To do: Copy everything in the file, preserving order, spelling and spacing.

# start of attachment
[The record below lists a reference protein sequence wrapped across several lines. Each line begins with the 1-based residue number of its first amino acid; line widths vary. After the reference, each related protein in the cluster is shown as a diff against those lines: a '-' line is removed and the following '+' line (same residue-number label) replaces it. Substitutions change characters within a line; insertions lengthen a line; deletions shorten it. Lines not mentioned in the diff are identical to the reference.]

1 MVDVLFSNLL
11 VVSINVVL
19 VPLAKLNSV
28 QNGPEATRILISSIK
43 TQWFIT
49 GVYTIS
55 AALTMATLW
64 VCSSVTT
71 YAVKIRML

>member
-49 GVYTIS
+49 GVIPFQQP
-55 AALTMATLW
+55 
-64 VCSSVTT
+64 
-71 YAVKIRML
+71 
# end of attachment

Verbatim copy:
[The record below lists a reference protein sequence wrapped across several lines. Each line begins with the 1-based residue number of its first amino acid; line widths vary. After the reference, each related protein in the cluster is shown as a diff against those lines: a '-' line is removed and the following '+' line (same residue-number label) replaces it. Substitutions change characters within a line; insertions lengthen a line; deletions shorten it. Lines not mentioned in the diff are identical to the reference.]

1 MVDVLFSNLL
11 VVSINVVL
19 VPLAKLNSV
28 QNGPEATRILISSIK
43 TQWFIT
49 GVYTIS
55 AALTMATLW
64 VCSSVTT
71 YAVKIRML

>member
-49 GVYTIS
+49 GVIPFQQP
-55 AALTMATLW
+55 
-64 VCSSVTT
+64 
-71 YAVKIRML
+71 